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There are 28188 results for: content related to: Functional importance vs keystoneness: Reformulating some questions in theoretical biocenology

  1. Using sensitivity analysis to identify keystone species and keystone links in size-based food webs


    Volume 120, Issue 4, April 2011, Pages: 510–519, Sofia Berg, Maria Christianou, Tomas Jonsson and Bo Ebenman

    Version of Record online : 23 MAR 2011, DOI: 10.1111/j.1600-0706.2010.18864.x

  2. The Keystone Species Concept: Variation in Interaction Strength in a Rocky Intertidal Habitat

    Ecological Monographs

    Volume 64, Issue 3, February 1994, Pages: 249–286, Bruce A. Menge, Eric L. Berlow, Carol A. Blanchette, Sergio A. Navarrete and Sylvia B. Yamada

    Version of Record online : 1 AUG 1994, DOI: 10.2307/2937163

  3. Keystone species: toward an operational concept for marine biodiversity conservation

    Ecological Monographs

    Volume 85, Issue 1, February 2015, Pages: 29–47, Audrey Valls, Marta Coll and Villy Christensen

    Version of Record online : 1 FEB 2015, DOI: 10.1890/14-0306.1

  4. Use of focal species in marine conservation and management: a review and critique

    Aquatic Conservation: Marine and Freshwater Ecosystems

    Volume 11, Issue 1, January/February 2001, Pages: 59–76, Mark A. Zacharias and John C. Roff

    Version of Record online : 21 FEB 2001, DOI: 10.1002/aqc.429

  5. Keystone Predation and Interaction Strength: Interactive Effects of Predators on Their Main Prey

    Ecological Monographs

    Volume 66, Issue 4, February 1996, Pages: 409–429, Sergio A. Navarrete and Bruce A. Menge

    Version of Record online : 1 NOV 1996, DOI: 10.2307/2963488



    Volume 78, Issue 7, October 1997, Pages: 1990–2003, Sally D. Hacker and Steven D. Gaines

    Version of Record online : 1 OCT 1997, DOI: 10.1890/0012-9658(1997)078[1990:SIODPI]2.0.CO;2

  7. Keystone species in seed dispersal networks are mainly determined by dietary specialization


    Volume 124, Issue 8, August 2015, Pages: 1031–1039, Marco Aurelio Ribeiro Mello, Francisco Aparecido Rodrigues, Luciano da Fontoura Costa, W. Daniel Kissling, Çağan H. Şekercioğlu, Flavia Maria Darcie Marquitti and Elisabeth Klara Viktoria Kalko

    Version of Record online : 11 DEC 2014, DOI: 10.1111/oik.01613

  8. Biotic and Abiotic Factors that Regulate Communities

    Community Ecotoxicology

    William H. Clements, Michael C. Newman, Pages: 23–60, 2006

    Published Online : 10 MAR 2006, DOI: 10.1002/0470855150.ch2

  9. A Conversation on Refining the Concept of Keystone Species

    Conservation Biology

    Volume 9, Issue 4, August 1995, Pages: 962–964, R.T. Paine

    Version of Record online : 19 JAN 2002, DOI: 10.1046/j.1523-1739.1995.09040962.x

  10. The plateau pika (Ochotona curzoniae) is a keystone species for biodiversity on the Tibetan plateau

    Animal Conservation

    Volume 2, Issue 4, November 1999, Pages: 235–240, Andrew T. Smith and J. Marc Foggin

    Version of Record online : 28 FEB 2006, DOI: 10.1111/j.1469-1795.1999.tb00069.x

  11. Principles for linking fish habitat to fisheries management and conservation

    Journal of Fish Biology

    Volume 67, Issue sB, December 2005, Pages: 166–185, R. J. Naiman and J. J. Latterell

    Version of Record online : 24 NOV 2005, DOI: 10.1111/j.0022-1112.2005.00921.x

  12. Selecting focal species for marine protected area network planning in the Scotia–Fundy region of Atlantic Canada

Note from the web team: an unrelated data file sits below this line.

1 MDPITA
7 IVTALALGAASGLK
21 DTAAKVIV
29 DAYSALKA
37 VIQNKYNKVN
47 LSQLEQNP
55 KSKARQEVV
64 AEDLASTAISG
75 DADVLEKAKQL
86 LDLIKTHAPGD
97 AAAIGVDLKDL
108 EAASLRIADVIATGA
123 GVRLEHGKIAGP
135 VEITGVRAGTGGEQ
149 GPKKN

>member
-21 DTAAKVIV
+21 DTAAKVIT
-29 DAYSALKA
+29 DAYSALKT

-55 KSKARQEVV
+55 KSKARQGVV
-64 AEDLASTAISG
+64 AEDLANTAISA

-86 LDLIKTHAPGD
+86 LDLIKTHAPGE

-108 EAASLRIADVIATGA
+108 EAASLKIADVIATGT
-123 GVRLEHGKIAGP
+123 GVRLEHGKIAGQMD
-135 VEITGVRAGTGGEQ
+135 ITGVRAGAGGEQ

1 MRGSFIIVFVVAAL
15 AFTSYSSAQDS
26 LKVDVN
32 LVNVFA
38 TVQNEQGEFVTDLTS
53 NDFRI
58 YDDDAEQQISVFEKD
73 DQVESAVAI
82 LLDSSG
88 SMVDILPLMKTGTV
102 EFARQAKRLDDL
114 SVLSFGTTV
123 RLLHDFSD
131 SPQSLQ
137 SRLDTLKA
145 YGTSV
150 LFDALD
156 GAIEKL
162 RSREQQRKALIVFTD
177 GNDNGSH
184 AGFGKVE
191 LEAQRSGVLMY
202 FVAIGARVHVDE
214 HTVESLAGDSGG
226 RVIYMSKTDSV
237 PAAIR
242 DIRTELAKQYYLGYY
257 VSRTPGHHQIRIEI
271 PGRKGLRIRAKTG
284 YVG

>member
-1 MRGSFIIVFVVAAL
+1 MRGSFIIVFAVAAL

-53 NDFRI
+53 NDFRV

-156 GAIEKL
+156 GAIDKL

Aquatic Conservation: Marine and Freshwater Ecosystems

    Volume 15, Issue 4, July/August 2005, Pages: 367–385, Marty C. King and Karen F. Beazley

    Version of Record online : 23 JUN 2005, DOI: 10.1002/aqc.682

  13. Is there a new keystone species in North American lakes and rivers?


    Volume 91, Issue 2, November 2000, Pages: 405–408, Robert P. Creed

    Version of Record online : 15 APR 2003, DOI: 10.1034/j.1600-0706.2000.910222.x



    Volume 79, Issue 3, April 1998, Pages: 880–898, D. Liane Cochran-Stafira and Carl N. von Ende

    Version of Record online : 1 APR 1998, DOI: 10.1890/0012-9658(1998)079[0880:IBIFWS]2.0.CO;2

  15. Complex interactions among mammalian carnivores in Australia, and their implications for wildlife management

    Biological Reviews

    Volume 80, Issue 3, August 2005, Pages: 387–401, Alistair S. Glen and Chris R. Dickman

    Version of Record online : 15 MAR 2007, DOI: 10.1017/S1464793105006718

  16. Conservation and Management of Wild Species

    Applied Ecology and Environmental Management, Second Edition

    Edward I. Newman, Pages: 281–321, 2008

    Published Online : 16 APR 2008, DOI: 10.1002/9780470698723.ch10

  17. Chemical Neuroecology and Community Dynamics

    Annals of the New York Academy of Sciences

    Volume 1170, Issue 1, July 2009, Pages: 450–455, Ryan P. Ferrer and Richard K. Zimmer

    Version of Record online : 4 AUG 2009, DOI: 10.1111/j.1749-6632.2009.03908.x

  18. Restructuring of educational systems in the digital age from a co-evolutionary perspective

    Journal of Computer Assisted Learning

    Volume 29, Issue 5, October 2013, Pages: 438–450, N. Davis, B. Eickelmann and P. Zaka

    Version of Record online : 9 SEP 2013, DOI: 10.1111/jcal.12032

  19. Agricultural sustainability does not imply biocenotic sustainability

    Applied Vegetation Science

    Volume 2, Issue 1, May 1999, Pages: 89–94, Andreas Gigon

    Version of Record online : 24 FEB 2009, DOI: 10.2307/1478885

  20. Avoiding Irreversible Change: Considerations for Vegetation Cover, Vegetation Structure and Species Composition

    Managing and Designing Landscapes for Conservation: Moving from Perspectives to Principles

    Joern Fischer, David B. Lindenmayer, Pages: 229–244, 2008

    Published Online : 15 APR 2008, DOI: 10.1002/9780470692400.ch20